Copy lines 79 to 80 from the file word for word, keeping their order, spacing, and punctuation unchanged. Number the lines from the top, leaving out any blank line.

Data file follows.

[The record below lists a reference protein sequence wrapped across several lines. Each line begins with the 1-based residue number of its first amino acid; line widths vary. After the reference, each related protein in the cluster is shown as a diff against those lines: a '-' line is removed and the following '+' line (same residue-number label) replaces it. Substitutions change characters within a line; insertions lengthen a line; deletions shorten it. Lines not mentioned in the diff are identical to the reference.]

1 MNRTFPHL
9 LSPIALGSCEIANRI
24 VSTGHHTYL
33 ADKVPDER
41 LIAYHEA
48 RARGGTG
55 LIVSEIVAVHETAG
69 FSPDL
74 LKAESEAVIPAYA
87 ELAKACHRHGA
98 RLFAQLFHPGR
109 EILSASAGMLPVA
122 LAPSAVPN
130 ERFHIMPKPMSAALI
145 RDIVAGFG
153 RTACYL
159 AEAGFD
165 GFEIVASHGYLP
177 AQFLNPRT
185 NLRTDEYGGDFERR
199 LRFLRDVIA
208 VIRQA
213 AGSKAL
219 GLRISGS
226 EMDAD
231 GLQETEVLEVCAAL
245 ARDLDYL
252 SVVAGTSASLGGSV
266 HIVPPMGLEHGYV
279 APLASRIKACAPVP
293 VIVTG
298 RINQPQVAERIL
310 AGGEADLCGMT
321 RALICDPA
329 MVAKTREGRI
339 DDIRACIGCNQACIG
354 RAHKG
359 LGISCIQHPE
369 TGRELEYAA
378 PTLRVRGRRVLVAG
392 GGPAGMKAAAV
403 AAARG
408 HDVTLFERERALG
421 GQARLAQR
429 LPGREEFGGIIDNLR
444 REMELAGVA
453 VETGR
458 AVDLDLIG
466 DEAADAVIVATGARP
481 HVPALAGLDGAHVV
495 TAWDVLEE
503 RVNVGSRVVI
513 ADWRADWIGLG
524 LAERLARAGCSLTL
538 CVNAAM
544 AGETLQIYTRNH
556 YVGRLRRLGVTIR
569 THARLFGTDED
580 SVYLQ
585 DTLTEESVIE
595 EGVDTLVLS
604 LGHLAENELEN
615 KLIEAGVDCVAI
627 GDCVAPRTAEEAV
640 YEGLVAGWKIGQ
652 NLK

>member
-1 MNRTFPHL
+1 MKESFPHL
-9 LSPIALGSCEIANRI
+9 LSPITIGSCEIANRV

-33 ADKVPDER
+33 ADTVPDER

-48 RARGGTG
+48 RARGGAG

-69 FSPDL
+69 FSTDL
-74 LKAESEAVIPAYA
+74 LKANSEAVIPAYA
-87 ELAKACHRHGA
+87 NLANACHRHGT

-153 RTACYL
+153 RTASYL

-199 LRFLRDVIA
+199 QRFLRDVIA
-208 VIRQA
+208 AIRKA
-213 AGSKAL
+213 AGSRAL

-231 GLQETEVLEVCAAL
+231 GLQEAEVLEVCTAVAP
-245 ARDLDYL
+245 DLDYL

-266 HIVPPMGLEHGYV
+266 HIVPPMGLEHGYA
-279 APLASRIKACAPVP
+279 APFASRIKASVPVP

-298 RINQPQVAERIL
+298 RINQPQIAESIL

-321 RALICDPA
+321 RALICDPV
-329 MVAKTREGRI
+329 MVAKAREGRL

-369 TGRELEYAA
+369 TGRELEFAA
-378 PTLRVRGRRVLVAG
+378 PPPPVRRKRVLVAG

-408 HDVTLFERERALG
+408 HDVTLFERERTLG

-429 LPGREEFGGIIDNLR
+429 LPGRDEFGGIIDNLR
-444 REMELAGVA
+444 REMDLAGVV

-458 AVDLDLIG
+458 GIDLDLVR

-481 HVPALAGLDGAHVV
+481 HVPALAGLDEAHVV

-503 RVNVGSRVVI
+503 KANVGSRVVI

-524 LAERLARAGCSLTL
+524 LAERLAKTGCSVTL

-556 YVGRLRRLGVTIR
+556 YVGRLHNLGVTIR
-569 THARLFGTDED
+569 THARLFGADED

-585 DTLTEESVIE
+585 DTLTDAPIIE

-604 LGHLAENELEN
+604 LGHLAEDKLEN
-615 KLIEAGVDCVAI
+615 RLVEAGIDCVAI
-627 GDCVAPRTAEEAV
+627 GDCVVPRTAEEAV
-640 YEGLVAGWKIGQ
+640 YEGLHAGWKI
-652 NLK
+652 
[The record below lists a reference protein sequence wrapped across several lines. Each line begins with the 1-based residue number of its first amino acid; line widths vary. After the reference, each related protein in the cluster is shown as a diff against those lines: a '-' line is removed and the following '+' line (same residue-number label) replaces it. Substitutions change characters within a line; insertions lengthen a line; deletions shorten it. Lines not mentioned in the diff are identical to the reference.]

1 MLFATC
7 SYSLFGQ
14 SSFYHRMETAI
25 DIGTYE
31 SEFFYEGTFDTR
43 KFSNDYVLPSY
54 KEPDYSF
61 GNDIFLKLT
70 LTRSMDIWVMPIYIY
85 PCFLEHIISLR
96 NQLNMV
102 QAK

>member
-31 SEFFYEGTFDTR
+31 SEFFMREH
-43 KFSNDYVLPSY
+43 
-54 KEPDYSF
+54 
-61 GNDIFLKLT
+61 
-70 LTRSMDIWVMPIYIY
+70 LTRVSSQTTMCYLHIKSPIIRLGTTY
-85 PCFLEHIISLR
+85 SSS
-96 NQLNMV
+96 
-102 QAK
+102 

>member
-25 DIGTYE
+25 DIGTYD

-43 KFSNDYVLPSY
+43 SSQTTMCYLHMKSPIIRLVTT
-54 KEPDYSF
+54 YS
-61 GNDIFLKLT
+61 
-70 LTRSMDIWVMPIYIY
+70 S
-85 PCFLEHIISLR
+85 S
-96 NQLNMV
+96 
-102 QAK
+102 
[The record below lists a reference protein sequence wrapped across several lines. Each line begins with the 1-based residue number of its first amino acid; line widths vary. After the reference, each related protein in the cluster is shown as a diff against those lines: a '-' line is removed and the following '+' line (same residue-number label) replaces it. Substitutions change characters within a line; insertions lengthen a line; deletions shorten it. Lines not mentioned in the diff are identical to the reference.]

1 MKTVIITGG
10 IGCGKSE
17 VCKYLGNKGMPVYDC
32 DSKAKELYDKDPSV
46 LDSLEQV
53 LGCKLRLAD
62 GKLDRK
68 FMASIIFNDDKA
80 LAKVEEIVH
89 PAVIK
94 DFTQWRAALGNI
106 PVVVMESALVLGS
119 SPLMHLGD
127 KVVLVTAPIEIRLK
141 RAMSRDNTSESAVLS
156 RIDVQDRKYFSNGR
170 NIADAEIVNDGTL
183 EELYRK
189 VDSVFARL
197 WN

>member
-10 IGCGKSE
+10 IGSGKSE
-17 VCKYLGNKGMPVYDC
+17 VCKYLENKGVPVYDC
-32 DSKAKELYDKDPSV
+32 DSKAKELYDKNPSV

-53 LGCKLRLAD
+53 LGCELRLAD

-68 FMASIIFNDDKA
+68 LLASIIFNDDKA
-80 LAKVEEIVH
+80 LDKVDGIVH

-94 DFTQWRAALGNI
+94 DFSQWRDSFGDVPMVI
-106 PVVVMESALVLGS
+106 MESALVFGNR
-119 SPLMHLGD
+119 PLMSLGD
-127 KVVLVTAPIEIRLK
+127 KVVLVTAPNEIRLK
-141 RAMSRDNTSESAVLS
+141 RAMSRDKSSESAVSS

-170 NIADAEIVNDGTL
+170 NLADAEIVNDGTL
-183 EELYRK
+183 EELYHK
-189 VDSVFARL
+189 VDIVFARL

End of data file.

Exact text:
-74 LKAESEAVIPAYA
+74 LKANSEAVIPAYA